Chances are you’ll be questioning how a topic goes from being one in every of hundreds of topics within the Planet Hunters NGTS challenge to changing into a candidate after which, hopefully, a bonafide planet! On this sequence of posts I hope to shed some mild on the life cycle of a Planet Hunters NGTS topic.
As soon as a set of topics are “retired” from the location, which happens when all the topics have acquired responses from a minimum of 20 distinctive customers, the info is collected from an enormous “csv” file (that stands for comma-separated values). This comprises each response by each volunteer for each topic included within the challenge and is successfully a large spreadsheet, albeit one with hundreds of thousands of rows that will crash any normal spreadsheet viewer like Excel. This enormous file is processed by a pc program and an important information is pulled out and inputted into a big database that kinds the hub of our operation.
From right here, I can run one other program that iteratively calculates scores for every topic for every potential response and computes weights for every person in order that we will pay extra consideration to the classifications that establish transits extra simply and subsequently pick topics with excessive scores that may have been missed with easy vote counting. That is much like the scoring and weighting schemes used within the Planet Hunters and Planet Hunters TESS initiatives, in addition to many different citizen science initiatives. This lets me generate a listing of essentially the most promising candidates (e.g. topics which can be most likely U-shaped) that are what you’ll see within the Secondary Eclipse & Odd/Even Transit Checks. I can then apply the same program to classifications in these workflows to establish the topics which can be more than likely to not have secondary eclipses or transit depth variations. These are the strongest candidates for being planetary transits as an alternative of eclipsing binaries.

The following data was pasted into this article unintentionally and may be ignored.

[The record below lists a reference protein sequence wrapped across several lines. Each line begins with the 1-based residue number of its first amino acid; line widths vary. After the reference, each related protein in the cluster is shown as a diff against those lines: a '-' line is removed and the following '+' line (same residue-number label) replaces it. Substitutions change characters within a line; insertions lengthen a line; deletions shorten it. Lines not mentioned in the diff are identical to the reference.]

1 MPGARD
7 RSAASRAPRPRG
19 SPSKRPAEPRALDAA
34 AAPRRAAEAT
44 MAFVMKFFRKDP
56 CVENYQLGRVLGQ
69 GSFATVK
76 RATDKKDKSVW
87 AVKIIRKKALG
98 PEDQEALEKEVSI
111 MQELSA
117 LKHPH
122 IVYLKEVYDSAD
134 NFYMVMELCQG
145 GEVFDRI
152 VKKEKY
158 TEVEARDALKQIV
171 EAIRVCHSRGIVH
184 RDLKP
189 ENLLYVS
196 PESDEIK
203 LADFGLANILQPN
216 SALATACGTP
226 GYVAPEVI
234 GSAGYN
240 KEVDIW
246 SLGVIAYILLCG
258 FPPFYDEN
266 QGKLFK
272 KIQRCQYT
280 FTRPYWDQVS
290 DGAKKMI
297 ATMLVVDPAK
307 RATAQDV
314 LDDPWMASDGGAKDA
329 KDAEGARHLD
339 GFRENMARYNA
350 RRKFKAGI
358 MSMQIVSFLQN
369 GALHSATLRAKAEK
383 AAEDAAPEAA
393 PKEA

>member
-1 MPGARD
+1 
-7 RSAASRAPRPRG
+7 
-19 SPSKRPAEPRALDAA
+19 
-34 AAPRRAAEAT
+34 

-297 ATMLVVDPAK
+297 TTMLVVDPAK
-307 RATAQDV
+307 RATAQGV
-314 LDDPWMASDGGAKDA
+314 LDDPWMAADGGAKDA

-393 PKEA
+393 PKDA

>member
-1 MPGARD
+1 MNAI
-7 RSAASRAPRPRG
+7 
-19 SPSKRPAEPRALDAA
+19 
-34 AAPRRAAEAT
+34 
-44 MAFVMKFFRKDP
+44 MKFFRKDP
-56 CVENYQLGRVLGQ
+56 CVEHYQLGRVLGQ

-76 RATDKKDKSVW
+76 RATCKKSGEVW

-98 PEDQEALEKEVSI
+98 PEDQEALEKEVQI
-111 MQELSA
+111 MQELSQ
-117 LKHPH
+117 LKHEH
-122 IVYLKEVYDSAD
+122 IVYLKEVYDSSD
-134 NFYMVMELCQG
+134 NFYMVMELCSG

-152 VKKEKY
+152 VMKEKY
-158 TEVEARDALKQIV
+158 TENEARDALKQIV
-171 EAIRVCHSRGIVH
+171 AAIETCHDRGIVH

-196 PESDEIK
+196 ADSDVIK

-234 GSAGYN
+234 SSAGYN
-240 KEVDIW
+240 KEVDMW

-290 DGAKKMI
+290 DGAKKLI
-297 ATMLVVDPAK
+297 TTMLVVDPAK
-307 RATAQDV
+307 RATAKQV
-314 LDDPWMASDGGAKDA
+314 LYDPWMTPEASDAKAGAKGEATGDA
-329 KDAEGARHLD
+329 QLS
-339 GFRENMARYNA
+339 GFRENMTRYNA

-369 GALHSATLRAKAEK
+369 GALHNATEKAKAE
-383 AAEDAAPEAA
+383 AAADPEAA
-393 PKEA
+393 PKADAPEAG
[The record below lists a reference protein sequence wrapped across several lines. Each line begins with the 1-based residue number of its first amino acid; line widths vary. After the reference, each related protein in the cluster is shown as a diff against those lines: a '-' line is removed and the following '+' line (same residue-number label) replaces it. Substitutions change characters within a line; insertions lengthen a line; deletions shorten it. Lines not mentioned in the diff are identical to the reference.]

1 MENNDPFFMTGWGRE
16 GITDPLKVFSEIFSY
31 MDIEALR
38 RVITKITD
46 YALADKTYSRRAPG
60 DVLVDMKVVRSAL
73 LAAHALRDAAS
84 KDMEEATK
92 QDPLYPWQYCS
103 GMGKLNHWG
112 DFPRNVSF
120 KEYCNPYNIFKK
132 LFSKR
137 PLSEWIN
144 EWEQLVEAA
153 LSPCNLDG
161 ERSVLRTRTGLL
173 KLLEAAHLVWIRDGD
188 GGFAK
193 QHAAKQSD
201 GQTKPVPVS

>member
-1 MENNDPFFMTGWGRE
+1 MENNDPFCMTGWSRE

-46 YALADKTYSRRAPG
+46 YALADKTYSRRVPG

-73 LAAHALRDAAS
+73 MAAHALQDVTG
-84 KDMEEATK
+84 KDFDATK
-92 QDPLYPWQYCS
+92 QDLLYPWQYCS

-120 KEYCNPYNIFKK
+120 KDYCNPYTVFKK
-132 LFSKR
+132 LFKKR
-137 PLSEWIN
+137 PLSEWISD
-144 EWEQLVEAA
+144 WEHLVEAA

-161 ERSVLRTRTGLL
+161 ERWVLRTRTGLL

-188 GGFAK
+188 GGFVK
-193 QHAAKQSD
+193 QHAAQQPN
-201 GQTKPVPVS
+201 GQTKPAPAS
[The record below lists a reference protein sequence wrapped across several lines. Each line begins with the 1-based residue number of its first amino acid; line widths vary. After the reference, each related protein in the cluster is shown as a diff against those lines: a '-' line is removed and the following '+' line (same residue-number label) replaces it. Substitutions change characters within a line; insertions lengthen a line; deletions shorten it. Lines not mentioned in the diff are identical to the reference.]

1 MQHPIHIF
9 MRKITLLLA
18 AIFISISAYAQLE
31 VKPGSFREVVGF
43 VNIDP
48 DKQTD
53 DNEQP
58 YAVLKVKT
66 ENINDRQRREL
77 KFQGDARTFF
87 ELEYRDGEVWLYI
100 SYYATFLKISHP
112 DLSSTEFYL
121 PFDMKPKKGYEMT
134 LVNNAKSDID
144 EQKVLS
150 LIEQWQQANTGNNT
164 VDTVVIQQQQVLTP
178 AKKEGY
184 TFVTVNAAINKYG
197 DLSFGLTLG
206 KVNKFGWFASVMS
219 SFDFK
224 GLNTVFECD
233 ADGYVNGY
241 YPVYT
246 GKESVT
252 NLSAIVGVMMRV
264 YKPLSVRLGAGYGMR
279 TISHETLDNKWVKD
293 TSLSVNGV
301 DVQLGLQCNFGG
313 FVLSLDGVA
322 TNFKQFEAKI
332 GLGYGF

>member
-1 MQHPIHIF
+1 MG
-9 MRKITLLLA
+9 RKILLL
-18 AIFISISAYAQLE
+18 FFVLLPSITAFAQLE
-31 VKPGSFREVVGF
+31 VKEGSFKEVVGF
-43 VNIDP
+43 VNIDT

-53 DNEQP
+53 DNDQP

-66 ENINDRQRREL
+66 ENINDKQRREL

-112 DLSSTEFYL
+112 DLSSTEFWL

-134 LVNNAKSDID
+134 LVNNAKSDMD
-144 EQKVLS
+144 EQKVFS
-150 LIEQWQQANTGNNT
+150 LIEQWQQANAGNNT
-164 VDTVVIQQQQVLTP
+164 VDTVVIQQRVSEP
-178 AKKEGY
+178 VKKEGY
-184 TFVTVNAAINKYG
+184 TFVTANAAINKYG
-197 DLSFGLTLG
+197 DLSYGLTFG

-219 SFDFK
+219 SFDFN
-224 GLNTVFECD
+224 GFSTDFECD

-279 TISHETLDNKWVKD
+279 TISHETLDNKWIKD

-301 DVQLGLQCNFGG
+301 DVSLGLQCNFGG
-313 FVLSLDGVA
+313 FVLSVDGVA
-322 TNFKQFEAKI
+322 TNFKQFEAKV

The subsequent step is essentially the most arduous as I look by all these candidates by eye (and there’s normally a number of them!) and pick essentially the most promising ones to get a second opinion on. Crammed with optimism and with candidates in hand, I present these to the NGTS crew who consider them as a bunch to pick essentially the most promising planet candidates that we expect are worthy of additional investigation. At this level we’d class these objects as potential planet candidates, though they are often dominated in or out by a sequence of checks utilizing completely different information sources that I’ll go into in later weblog posts.
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